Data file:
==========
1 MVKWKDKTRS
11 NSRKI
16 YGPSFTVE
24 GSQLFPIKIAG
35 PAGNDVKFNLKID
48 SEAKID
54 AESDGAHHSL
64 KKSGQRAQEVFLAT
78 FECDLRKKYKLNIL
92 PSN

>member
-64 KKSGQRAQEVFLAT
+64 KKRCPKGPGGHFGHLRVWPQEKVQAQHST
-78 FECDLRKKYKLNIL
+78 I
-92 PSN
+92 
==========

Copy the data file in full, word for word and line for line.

1 MVKWKDKTRS
11 NSRKI
16 YGPSFTVE
24 GSQLFPIKIAG
35 PAGNDVKFNLKID
48 SEAKID
54 AESDGAHHSL
64 KKSGQRAQEVFLAT
78 FECDLRKKYKLNIL
92 PSN

>member
-64 KKSGQRAQEVFLAT
+64 KKRCPKGPGGHFGHLRVWPQEKVQAQHST
-78 FECDLRKKYKLNIL
+78 I
-92 PSN
+92 